When are these payments due?

Estimated tax payments are generally made in four installments. Payments are due by April 15th, June 15th, September 15th, and January 15th of the next year. These dates are based on quarterly payment periods (you pay tax on income earned during each applicable quarterly period); however, notice that the payment due dates aren’t all three months apart.

As a side note, you are not required to make the final payment on January 15th if you file your current year tax return by February 1st and pay the entire balance due with your return. 

Where and how do I make my quarterly estimated tax payments?

There are various ways of making estimated tax payments for the current year, including:

  • Mailing the payment in with a voucher – Form 1040-ES
  • Paying by phone or electronically via EFTPS, the Electronic Federal Tax Payment System
  • Making a payment via EFT with your prior year e-filed return
  • Remitting a payment on the IRS website (or the appropriate state tax authority website; yes, you may need to make estimated tax payments to your state). Here’s the IRS link:
  • Applying an overpayment on your prior year return towards your current year estimated tax payments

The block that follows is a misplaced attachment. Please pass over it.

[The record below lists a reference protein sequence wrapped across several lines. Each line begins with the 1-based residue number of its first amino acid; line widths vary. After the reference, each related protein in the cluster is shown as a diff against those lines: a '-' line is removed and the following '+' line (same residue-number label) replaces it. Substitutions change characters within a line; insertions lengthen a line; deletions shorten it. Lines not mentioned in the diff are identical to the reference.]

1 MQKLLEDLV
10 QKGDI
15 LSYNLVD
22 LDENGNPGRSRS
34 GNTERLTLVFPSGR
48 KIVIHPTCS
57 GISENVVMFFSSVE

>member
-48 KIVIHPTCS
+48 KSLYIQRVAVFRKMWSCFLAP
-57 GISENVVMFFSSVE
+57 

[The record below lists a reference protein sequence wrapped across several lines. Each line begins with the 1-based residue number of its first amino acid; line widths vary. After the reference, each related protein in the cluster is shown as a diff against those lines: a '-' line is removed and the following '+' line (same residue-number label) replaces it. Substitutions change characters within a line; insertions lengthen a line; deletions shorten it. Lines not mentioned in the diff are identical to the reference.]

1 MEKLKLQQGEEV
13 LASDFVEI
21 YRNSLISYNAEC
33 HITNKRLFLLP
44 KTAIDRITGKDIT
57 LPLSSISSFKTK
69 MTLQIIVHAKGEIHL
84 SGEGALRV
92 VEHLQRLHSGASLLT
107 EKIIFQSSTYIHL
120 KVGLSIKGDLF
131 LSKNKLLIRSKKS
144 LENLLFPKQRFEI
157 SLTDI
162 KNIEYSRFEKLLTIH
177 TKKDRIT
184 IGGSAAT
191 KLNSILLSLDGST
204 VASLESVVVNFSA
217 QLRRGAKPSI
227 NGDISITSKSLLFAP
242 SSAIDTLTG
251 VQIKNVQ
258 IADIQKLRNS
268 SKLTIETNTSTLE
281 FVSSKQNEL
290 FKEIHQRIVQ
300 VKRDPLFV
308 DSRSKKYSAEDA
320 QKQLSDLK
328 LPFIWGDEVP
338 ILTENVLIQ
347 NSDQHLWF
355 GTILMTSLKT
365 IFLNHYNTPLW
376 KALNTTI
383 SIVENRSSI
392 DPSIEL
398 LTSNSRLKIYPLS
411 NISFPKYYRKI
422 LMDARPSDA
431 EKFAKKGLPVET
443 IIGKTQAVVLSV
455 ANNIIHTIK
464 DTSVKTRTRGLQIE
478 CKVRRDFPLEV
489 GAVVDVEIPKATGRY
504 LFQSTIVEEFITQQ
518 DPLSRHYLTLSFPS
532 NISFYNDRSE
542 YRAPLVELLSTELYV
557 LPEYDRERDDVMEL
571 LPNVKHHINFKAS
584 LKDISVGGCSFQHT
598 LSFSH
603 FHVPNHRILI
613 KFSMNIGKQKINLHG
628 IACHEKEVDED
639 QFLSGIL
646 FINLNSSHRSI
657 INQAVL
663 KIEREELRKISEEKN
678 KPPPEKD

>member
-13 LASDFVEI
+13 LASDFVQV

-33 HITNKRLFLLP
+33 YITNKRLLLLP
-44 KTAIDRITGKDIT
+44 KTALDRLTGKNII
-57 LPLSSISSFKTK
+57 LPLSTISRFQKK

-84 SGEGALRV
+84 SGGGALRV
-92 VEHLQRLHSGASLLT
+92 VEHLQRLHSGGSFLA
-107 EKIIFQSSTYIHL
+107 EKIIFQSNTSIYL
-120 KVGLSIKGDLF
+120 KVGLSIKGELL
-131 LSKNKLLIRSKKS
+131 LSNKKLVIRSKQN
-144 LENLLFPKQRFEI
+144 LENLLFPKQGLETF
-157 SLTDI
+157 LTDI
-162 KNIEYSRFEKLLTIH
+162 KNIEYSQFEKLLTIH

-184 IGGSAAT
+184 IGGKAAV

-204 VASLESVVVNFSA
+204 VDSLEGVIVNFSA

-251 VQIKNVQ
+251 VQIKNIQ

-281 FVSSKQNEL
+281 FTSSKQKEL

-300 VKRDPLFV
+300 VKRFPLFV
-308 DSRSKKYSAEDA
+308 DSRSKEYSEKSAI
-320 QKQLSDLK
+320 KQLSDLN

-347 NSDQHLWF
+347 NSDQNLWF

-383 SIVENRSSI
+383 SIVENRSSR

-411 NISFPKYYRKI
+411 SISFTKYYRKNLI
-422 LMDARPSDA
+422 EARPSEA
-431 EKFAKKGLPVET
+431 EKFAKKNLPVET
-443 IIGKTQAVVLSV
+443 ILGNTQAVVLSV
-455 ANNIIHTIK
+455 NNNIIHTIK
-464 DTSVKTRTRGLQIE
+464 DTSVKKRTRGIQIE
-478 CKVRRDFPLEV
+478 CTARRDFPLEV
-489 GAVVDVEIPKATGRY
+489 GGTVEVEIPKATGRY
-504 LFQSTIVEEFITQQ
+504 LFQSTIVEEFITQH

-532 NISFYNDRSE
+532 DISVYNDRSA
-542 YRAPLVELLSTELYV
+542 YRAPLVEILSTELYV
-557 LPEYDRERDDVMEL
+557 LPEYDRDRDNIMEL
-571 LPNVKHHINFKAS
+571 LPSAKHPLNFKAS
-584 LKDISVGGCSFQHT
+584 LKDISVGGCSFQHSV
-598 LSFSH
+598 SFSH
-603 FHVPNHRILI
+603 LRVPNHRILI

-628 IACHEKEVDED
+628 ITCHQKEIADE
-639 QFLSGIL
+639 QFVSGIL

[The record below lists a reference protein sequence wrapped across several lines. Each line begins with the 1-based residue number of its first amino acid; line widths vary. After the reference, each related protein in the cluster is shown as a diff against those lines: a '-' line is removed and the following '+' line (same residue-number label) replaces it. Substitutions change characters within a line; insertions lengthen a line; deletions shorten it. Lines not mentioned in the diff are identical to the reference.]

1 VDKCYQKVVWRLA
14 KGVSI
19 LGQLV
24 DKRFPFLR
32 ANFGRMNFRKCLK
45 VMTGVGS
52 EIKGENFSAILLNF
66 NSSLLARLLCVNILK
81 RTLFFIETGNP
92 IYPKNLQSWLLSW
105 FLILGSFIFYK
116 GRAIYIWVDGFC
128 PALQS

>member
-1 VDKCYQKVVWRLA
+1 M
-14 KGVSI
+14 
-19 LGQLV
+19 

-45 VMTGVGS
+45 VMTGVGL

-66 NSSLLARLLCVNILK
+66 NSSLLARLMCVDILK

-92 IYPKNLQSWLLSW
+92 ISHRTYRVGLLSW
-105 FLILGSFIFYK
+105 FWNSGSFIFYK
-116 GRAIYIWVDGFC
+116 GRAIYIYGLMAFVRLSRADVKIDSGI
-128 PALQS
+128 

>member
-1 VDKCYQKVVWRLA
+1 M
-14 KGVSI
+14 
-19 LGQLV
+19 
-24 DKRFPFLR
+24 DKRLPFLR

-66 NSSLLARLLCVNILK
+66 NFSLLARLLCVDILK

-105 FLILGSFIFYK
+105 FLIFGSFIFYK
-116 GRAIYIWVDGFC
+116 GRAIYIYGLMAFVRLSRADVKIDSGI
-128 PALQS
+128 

Why should I consider making estimated tax payments?

The main reason is to avoid penalties and interest on underpayments. This can happen if your income varies a lot from year to year; you can get surprised by the changes.

Penalties and interest can add up quickly. They are calculated based on the number of days you are late – so, even if you’re already behind, don’t panic! You can address the situation now and minimize the dollar amount of penalties you are hit with.

Getting on track with making proper and timely estimated tax payments may help you in the long run. Getting hit with a large tax bill on April 15th is no fun, and by breaking your tax liability down into four installment payments, you may be doing yourself a big favor in forcing yourself to set those funds aside and having them available to make your payments (while simultaneously keeping the IRS at bay).

This can also help you to avoid a “snowballing” problem in the future – if you end up with a large bill that you cannot pay all at once, and you get on a payment plan with the IRS, it can be difficult to play catch-up.

Staying on top of your estimated tax payments requires you to be more disciplined and aware of your tax responsibilities as a taxpayer and/or business owner. If you need help getting these calculated or set up, please reach out any time.

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Cool Tech Tools: ClickUp™

ClickUp™ is a versatile new web application that serves multiple functions for a small business. It’s primarily a CRM – customer relationship management – with project management and workflow features built in, and is adaptable across several industries.